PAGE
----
Date for the Adventure (Dating 101)
Date Night Advice (DNA) Series: Dating 101
Situation 1: You discover that someone is interested in you.
Question: Should you ask them out?
Situation 2: Someone asked you on a date.
Question: Should you say, “yes”?
Before you can correctly answer those questions, you need to consider this one:
What is your vision for dating?
Is it a matter of going out with the hottest person you can (who loves Jesus, of course)? Is it a humbler goal of simply going out with whoever you can (who loves Jesus, of course)?
For that matter, do you date just because you can, or because everyone’s doing it, or just for fun, or because someone asked you?
And what’s a date anyway? Dinner. Movie. Repeat? Or is it something far more serious, like some kind of proposal of… ah… engagement?
Speaking of, how far out is your dating horizon?
Have you thought beyond the first date? The first kiss? The first… um… more than a kiss? The one month anniversary? The six month? The promposal? The proposal? Or are you already married in your mind before the first date?
What is your vision for dating? What if it could be bigger than dinner and a movie, or the first kiss, or the first… whatever? And at the same time, what if it could be more real than dating with “enchanted” expectations (“We shall be married in the morning!”) or more enjoyable than dating with unrealistic pressure (“Does this mean we have to get married?!”)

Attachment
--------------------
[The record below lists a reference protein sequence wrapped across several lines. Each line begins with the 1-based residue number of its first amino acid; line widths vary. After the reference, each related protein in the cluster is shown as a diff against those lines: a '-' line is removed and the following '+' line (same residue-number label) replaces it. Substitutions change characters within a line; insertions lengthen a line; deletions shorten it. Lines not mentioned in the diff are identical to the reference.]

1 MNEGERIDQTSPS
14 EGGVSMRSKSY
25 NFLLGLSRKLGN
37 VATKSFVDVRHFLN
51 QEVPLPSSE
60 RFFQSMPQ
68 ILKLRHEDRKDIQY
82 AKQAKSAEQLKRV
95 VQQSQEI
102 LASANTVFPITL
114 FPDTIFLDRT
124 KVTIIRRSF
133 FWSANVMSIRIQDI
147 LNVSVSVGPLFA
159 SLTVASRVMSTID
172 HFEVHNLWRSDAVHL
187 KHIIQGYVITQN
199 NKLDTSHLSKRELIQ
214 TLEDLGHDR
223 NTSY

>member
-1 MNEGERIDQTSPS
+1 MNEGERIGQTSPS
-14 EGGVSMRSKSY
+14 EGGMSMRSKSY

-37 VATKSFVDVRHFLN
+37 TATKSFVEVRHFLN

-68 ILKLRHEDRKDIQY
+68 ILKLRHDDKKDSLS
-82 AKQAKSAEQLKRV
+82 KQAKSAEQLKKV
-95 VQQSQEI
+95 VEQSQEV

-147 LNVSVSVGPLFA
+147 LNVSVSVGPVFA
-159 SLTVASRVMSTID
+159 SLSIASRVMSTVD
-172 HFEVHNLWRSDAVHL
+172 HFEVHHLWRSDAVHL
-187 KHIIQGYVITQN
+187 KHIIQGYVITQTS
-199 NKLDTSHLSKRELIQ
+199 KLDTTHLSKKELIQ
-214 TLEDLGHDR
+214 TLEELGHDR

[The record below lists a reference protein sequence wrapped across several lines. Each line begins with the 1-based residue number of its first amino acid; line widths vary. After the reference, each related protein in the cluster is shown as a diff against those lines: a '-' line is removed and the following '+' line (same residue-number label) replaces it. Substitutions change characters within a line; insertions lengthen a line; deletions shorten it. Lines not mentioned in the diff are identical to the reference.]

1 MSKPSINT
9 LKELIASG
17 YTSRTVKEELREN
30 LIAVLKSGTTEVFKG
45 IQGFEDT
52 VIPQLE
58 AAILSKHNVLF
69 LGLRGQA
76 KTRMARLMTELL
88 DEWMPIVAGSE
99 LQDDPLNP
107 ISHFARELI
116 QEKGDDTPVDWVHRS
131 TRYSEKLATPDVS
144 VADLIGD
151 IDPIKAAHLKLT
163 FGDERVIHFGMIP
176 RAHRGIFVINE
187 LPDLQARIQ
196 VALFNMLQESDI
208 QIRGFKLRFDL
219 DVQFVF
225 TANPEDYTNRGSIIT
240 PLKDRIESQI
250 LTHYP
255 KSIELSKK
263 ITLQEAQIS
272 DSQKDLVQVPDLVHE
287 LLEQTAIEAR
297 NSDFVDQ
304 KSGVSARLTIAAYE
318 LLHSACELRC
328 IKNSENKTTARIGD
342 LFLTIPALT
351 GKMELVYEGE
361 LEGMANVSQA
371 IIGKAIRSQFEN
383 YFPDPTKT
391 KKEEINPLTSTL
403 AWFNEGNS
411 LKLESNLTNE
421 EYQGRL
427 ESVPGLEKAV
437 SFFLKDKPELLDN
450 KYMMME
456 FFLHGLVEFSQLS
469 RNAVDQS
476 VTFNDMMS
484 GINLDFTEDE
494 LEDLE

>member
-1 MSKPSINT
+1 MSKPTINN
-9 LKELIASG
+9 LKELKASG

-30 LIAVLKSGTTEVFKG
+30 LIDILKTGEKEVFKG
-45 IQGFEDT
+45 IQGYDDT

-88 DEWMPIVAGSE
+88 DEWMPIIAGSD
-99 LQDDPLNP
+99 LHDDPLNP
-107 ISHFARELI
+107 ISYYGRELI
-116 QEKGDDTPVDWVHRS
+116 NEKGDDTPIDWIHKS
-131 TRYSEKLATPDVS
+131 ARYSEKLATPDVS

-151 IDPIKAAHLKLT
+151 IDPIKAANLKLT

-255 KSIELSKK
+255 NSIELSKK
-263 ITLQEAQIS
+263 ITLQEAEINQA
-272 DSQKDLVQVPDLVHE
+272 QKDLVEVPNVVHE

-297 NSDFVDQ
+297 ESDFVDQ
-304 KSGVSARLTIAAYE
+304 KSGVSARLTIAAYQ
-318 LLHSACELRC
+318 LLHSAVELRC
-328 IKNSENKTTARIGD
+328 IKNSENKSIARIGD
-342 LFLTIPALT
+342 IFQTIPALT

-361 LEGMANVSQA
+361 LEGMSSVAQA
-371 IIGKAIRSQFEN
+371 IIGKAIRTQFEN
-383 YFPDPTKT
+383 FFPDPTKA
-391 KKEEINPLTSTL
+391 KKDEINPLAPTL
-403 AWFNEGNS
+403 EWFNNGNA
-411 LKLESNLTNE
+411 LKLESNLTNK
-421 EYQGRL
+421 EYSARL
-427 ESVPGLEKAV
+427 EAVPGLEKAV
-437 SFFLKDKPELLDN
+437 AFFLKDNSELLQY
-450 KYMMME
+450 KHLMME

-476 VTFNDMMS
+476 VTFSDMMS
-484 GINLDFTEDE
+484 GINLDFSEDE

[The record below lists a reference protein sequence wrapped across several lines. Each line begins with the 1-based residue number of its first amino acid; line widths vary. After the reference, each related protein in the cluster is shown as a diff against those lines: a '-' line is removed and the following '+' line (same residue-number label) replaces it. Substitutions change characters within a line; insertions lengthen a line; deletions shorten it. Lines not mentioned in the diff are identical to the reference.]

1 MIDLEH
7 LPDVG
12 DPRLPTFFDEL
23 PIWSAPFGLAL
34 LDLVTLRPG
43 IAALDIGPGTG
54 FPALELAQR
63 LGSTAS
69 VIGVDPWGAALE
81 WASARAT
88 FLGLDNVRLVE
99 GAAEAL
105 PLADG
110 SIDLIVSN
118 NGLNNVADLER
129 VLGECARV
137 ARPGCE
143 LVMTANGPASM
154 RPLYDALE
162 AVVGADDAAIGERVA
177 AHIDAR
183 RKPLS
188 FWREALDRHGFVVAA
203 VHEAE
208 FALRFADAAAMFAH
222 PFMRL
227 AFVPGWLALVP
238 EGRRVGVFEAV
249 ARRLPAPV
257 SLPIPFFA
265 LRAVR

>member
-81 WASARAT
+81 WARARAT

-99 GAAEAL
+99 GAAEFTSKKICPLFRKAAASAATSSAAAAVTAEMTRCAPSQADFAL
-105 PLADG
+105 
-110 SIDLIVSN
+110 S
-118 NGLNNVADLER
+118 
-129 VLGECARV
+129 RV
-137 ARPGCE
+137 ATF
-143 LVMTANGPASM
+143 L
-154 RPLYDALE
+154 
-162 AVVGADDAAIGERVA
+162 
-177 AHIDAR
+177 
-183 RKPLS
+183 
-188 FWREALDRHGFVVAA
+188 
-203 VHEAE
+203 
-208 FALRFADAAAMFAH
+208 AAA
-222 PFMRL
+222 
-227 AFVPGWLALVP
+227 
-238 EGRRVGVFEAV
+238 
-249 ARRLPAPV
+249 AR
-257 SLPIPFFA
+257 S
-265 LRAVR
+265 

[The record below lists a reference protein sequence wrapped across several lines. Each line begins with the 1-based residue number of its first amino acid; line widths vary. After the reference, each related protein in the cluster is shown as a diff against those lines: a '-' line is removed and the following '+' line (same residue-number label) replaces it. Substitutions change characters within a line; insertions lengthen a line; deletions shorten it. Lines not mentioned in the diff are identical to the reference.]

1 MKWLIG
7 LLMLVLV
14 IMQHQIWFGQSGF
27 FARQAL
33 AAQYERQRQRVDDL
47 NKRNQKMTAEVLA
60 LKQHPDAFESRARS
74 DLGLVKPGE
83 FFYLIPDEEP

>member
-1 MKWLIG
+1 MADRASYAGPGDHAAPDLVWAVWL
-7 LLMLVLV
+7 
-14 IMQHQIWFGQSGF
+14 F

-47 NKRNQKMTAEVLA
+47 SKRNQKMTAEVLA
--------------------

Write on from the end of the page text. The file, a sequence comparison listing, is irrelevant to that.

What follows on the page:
What would dating look like if it were treated like an adventure; one characterized by courage, honor, companionship and laughter; one offering challenge, purpose and a noble aim?
Well first, as with any great endeavor, you need to determine your goal; your your worthy aim.
With purpose-driven dating, we dare to suggest the aim of dating should be marriage, but before you start having a panic attack, take a deep breath. No adventure takes place overnight. Or in a month. An adventure is about months, perhaps years of journeying into the unknown. Yes, the unknown.